It’s tempting to forget about the Ford Edge. After all, the Blue Oval’s exhaustive lineup of crossovers includes far cooler (Flex) and more capable (new Explorer) offerings. A quick gander at the sales chart, however, reveals that the Edge is Ford’s second best-selling crossover/SUV, trailing only the fleet-favorite Escape.
Meanwhile, the assortment of mid-size, two-row crossovers is advancing and expanding. Two of the three vehicles Ford cites as direct competitors -- the Honda Accord Crosstour, Toyota Venza and Nissan Murano -- didn’t exist when the Edge debuted in 2006. To that mix we’d add the Hyundai Santa Fe, GMC Terrain, and Chevrolet Equinox (which has surpassed the Edge so far this year and become the sales leader of bunch).
With all that in mind, it makes sense that the four-year-old Edge is not only deserving of an extensive makeover but also should be the first recipient of Ford’s most cutting edge in-car technology.
More swagger, more quality
As with last year’s redesign of the Fusion, on which the Edge is based, Ford designers have made a few styling tweaks in the name of a more expressive, aggressive look. The front fascia is completely new, with a long, Audi-like grille and cat-eye headlamps similar to those on the forthcoming new Explorer. Not to be outdone by the Venza with its twenty-inch wheels, Ford has made twenty-two-inch rims – previously an option -- standard on the top-of-the-line Sport model. Otherwise, it will take a current Edge owner (and a rather attentive one at that) to spot the changes, which include slightly different trim moldings and new tail lamps.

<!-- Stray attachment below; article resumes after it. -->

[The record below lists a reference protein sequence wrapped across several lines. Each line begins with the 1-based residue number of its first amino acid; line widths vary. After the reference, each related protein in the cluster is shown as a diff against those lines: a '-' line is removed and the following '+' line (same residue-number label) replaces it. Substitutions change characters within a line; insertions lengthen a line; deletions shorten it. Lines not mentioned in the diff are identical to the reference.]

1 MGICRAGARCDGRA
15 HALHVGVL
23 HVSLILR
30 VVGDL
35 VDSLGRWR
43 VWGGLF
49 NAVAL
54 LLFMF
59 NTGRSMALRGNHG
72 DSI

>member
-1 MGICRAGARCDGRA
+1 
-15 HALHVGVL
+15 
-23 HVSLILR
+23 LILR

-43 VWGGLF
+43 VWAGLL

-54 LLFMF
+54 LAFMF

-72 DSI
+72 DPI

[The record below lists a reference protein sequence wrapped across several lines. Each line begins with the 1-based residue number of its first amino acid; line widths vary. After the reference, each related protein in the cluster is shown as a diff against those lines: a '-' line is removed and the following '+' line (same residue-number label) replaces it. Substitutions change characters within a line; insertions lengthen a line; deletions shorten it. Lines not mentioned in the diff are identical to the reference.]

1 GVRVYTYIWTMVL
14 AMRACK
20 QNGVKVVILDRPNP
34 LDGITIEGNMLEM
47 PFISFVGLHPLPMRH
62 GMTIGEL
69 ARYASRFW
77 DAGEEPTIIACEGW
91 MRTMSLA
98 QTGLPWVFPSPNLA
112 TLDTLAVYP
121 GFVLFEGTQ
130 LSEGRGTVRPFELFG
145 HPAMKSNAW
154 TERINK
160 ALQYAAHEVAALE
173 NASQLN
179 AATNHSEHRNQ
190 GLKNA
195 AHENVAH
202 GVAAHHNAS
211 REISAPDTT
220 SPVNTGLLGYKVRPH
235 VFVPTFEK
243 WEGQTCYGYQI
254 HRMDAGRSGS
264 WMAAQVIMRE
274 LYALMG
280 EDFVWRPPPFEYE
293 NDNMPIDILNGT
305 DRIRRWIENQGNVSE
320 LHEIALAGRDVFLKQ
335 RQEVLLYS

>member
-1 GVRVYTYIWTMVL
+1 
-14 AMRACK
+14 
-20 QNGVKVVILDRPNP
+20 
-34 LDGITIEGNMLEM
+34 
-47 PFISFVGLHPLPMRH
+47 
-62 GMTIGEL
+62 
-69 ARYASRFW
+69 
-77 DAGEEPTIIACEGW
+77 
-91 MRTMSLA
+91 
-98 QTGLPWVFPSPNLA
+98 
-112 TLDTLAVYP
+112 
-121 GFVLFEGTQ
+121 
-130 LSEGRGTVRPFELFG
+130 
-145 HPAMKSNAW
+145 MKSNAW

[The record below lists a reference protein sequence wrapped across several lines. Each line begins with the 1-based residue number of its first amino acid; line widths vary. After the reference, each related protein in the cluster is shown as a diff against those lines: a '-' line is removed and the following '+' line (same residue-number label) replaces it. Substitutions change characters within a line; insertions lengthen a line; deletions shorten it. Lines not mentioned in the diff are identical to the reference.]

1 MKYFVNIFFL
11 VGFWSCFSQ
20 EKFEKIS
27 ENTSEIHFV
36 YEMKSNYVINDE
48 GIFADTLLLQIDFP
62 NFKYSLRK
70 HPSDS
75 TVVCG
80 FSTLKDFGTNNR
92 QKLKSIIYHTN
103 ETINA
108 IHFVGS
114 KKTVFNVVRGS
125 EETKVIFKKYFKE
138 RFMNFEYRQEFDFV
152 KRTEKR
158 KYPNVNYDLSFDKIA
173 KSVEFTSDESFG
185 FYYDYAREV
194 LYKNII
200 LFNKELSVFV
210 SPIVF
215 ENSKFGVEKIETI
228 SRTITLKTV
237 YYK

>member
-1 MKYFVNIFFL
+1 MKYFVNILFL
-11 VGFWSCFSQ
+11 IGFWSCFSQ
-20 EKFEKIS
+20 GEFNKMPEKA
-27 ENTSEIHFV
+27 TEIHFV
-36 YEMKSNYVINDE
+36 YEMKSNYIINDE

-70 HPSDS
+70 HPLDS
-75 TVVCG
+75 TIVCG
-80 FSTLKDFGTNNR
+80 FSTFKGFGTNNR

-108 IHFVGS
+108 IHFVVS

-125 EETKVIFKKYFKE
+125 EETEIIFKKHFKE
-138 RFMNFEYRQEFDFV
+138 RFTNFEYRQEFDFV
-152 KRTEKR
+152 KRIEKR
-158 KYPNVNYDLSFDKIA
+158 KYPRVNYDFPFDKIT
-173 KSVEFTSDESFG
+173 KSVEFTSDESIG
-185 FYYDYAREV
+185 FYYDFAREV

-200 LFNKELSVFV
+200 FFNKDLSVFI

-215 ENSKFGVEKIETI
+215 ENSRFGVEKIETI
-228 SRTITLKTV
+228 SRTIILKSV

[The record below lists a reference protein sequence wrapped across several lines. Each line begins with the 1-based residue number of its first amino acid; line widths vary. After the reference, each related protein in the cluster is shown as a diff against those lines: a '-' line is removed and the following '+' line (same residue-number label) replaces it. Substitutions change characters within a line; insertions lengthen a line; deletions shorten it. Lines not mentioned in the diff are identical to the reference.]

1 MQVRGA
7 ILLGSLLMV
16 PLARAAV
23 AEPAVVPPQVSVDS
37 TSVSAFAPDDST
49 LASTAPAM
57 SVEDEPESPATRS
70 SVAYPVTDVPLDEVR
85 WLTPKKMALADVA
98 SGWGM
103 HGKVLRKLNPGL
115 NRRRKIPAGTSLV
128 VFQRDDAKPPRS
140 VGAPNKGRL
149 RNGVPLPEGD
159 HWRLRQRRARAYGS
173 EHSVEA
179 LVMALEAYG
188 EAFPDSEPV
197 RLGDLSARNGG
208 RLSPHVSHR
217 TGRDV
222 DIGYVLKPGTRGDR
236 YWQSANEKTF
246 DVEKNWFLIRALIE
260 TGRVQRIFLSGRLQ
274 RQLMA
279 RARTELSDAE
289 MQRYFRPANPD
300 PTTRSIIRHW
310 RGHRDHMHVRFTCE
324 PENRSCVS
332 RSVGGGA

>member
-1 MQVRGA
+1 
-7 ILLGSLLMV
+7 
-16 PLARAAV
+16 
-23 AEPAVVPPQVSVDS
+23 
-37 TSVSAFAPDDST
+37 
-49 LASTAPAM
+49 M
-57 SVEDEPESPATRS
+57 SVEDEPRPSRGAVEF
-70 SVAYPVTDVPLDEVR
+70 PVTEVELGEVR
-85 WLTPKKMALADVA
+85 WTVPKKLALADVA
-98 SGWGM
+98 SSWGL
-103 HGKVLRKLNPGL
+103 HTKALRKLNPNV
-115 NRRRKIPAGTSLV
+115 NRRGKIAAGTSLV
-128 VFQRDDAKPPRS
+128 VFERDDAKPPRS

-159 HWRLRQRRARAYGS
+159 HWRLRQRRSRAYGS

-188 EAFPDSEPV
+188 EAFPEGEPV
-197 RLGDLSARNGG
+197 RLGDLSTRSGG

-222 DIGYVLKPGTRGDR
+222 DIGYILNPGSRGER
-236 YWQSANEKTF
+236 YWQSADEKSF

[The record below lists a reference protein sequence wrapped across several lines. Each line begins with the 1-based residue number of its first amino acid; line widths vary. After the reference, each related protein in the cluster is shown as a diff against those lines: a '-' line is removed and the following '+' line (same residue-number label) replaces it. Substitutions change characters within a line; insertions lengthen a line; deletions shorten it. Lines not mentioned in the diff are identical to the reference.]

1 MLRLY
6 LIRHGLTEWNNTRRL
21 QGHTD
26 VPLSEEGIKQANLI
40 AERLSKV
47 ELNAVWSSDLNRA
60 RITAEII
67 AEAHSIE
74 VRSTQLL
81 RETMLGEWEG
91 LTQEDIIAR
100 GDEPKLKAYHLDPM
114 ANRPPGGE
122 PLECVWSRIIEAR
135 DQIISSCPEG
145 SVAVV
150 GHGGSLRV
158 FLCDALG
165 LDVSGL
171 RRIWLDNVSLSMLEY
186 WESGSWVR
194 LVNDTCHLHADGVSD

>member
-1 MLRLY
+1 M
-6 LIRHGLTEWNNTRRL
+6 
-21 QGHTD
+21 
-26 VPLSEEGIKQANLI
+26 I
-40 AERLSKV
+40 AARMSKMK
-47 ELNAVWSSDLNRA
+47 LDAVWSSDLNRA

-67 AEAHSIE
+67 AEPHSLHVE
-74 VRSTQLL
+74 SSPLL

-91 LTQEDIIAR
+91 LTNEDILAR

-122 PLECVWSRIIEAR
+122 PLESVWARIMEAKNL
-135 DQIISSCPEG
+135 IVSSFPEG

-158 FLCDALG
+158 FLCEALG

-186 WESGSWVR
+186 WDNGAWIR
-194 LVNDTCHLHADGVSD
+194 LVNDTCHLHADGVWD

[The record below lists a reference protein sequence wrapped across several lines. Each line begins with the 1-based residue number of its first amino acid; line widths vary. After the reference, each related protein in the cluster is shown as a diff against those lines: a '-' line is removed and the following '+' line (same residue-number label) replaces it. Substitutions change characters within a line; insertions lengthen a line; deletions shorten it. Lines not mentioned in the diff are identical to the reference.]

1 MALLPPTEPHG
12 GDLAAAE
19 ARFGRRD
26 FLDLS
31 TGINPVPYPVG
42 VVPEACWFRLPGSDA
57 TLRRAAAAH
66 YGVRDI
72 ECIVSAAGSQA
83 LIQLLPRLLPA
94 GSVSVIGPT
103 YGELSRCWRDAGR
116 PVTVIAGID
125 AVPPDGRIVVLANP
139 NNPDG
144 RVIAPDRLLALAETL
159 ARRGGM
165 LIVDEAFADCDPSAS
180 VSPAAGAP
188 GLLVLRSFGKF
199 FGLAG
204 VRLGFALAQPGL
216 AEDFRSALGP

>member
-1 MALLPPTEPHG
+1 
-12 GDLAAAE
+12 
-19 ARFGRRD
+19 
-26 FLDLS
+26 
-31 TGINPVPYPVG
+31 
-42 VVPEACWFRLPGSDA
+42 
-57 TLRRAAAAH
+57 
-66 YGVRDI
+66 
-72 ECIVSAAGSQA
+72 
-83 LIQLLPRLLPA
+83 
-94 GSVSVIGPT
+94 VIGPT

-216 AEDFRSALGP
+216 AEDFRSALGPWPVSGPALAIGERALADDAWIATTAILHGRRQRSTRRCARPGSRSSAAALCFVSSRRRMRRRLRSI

The old Edge’s weak link was its cabin, so it’s no surprise that Ford spent more time and money making changes inside. Passenger room and cargo capacity were already competitive with everything in the segment, so the dimensions remain unchanged, but everything one touches and sees has been completely redesigned and brought up to Ford’s new standards. The appealing, soft-touch dash takes clear cues from the Fusion and Taurus, with a colorful LCD instrument panel and center console that gracefully flows down between the front seats. Ford also seems to have borrowed a few ideas from its recently departed European subsidiaries. The clever storage space behind the center console smacks of Volvo, and the optional MyFord touch screen (which we’ll get to in greater detail later) is clearly a page from the Jaguar playbook. Even with the colorful screens, the Edge cabin isn’t quite high style -- the Equinox and Terrain in particular offer more appealing color and trim combinations -- but in terms of quality, the Edge is with little doubt the new benchmark in its price range.